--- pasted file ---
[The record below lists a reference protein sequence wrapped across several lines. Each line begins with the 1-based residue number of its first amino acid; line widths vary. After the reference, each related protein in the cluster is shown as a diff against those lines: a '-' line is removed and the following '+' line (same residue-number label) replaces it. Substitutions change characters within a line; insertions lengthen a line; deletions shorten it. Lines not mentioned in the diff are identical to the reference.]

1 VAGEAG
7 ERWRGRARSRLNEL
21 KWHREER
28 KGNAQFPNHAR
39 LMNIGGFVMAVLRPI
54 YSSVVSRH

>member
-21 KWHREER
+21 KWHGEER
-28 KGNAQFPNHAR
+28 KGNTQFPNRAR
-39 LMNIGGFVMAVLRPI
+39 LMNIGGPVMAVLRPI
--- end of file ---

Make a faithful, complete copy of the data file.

[The record below lists a reference protein sequence wrapped across several lines. Each line begins with the 1-based residue number of its first amino acid; line widths vary. After the reference, each related protein in the cluster is shown as a diff against those lines: a '-' line is removed and the following '+' line (same residue-number label) replaces it. Substitutions change characters within a line; insertions lengthen a line; deletions shorten it. Lines not mentioned in the diff are identical to the reference.]

1 VAGEAG
7 ERWRGRARSRLNEL
21 KWHREER
28 KGNAQFPNHAR
39 LMNIGGFVMAVLRPI
54 YSSVVSRH

>member
-21 KWHREER
+21 KWHGEER
-28 KGNAQFPNHAR
+28 KGNTQFPNRAR
-39 LMNIGGFVMAVLRPI
+39 LMNIGGPVMAVLRPI